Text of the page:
mattr.blog

How to use Sass !default values

☕️ 4 min read

One of the core selling points of writing styles using Sass (or SCSS) is being able to use variables. This isn’t as novel a concept now that we have CSS variables native to CSS, but it’s still a big part of Sass. They work as you’d expect for the most part with one exception, the !default keyword. It’s not a feature most people take advantage of that often or maybe even know about, but let’s take a look at how this works so you can leverage it should the need arise.

As the keyword suggests this allows us to create a default value for a variable. Ok, so what does that mean exactly in Sass-land? In plain English this means that we are allowing the value to be set anywhere higher up the load order and if it doesn’t get set then we apply the default value. Pretty straightforward really. Let’s look at an example of when you may use this feature.

Ok, let’s set the stage. Importing our SCSS files into one file is a very common pattern when working with Sass (SCSS). Here we load a variables file so they’re available in the rest of our SCSS and then import our example.scss (and lots of other SCSS files if this was a real application).

// main.scss

@import "variables.scss";
@import "example.scss";

Let’s take a look at that example.scss file. We’re just creating a class and using a $primary-color variable we’ve defined above the class.

// example.scss

$primary-color: blue !default;

.example {
  color: $primary-color;
  border: 1px solid $primary-color;
}

Here we’ve defined $primary-color with a default value of blue. Right now everything works great and we’d end up with the following CSS.

.example {
  color: blue;
  border: 1px solid blue;
}

Ok, that’s what we’d expect. Let’s see just how this !default thing works. So let’s now set our $primary-color variable inside of our variables.scss file (we’ll leave the definition in our example.scss file as well).

// variables.scss

$primary-color: red;

Our generated CSS now looks like the following.

.example {
  color: red;
  border: 1px solid red;
}

Because we defined the $primary-color value higher up in the load order, our default value that we defined inside of our example.scss file wasn’t used. Here we’re saying we don’t want to use the default, we want to set this ourselves.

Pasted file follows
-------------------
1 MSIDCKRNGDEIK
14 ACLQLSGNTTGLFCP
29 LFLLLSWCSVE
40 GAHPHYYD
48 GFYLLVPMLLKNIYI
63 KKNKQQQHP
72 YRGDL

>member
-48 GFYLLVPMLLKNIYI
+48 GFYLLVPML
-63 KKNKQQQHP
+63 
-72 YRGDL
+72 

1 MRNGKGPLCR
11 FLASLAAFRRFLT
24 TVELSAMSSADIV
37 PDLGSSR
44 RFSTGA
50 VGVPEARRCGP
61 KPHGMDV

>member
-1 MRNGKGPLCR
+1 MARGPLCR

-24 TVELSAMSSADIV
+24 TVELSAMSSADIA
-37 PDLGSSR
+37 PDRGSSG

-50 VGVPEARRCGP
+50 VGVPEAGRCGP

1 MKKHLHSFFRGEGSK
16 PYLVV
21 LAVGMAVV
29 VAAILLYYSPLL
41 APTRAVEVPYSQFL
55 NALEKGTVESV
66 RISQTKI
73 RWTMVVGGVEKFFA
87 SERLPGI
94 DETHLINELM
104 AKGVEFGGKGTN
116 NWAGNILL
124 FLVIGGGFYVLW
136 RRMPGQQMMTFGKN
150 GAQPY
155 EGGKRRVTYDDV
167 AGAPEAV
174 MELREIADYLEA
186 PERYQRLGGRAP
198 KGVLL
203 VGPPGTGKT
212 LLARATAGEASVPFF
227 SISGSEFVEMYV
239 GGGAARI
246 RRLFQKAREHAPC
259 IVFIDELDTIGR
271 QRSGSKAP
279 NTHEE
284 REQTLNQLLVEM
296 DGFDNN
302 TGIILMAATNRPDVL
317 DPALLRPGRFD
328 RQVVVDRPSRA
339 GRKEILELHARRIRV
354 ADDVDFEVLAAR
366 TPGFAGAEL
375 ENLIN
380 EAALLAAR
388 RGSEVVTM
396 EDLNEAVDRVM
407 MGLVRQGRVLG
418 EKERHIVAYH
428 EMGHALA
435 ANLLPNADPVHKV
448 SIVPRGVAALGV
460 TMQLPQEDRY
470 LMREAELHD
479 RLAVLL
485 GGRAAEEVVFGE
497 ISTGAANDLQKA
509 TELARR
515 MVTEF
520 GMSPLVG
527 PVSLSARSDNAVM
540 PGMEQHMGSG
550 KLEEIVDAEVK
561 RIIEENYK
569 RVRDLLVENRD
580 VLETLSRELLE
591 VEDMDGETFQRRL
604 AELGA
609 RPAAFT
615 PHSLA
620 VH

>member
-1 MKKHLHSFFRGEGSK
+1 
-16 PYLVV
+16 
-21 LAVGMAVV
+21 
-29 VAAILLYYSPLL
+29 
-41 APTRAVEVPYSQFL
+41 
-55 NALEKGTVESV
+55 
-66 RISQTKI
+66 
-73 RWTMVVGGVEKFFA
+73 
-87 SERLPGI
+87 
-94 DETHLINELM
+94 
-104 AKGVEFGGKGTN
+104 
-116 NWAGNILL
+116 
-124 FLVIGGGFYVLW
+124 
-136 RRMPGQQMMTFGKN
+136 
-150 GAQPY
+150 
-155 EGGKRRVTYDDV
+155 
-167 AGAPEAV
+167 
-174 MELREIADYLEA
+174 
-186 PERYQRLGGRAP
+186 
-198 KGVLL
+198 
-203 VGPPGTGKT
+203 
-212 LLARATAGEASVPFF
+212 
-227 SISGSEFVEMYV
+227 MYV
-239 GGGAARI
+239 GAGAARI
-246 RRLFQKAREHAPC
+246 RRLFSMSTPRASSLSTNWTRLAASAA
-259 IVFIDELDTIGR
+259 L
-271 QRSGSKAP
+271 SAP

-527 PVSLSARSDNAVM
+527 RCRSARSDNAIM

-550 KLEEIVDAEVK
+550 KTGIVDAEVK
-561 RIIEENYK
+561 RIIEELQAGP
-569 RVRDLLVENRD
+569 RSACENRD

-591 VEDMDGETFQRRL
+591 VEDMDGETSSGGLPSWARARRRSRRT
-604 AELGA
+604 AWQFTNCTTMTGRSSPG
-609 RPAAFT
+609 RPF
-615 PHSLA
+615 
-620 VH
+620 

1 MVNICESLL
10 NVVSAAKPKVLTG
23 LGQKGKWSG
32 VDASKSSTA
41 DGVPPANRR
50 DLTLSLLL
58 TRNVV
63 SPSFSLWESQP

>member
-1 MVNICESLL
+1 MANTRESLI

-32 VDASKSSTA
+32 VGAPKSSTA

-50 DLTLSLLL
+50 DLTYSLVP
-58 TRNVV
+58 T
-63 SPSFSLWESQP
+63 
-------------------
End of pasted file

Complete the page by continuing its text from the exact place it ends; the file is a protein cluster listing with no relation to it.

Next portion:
This feature can help us out a lot with modularity and sharing code between projects. You’ll see nearly all frameworks that use Sass leverage this feature. It’s incredibly powerful from a framework perspective. They’ll typically provide you with a variables file with all the variables that you can set if you’d like (but you don’t have to because they all have values). These are all !default marked variables defined somewhere in their code. You define what you’d like for those values and you’ve customized the framework. Pretty slick, huh?

I think the pattern (as contrived as it was in this case) I used to illustrate how this works is another great use case. By leveraging variables at a file (or component) level and marking those we want to make available for customization with the !default flag we’ve exposed a customization interface for this file. It’s doesn’t need to be dependent on any other files (so long as you’re not using variables defined elsewhere and not marking them with !default) and you can make your components as customizable as you’d like. We end up with customizable, portable component files.

Maybe you don’t want to re-write your button component for the 75th time so you pull in a button file from another of your projects. You can then set the exposed variables in the variables.scss file for the project you’re working on and you’ve got a customized button and all you did was copy in a file and set a few variables. Pretty cool.

I bet you can see how handy this could be. You can leverage a feature of Sass used by frameworks, but use it at a much smaller level. And at a level that you can control. You end up with your own framework of sorts that you have 100% control of. Your styles become much easier to share between projects and between your team members. Both huge wins.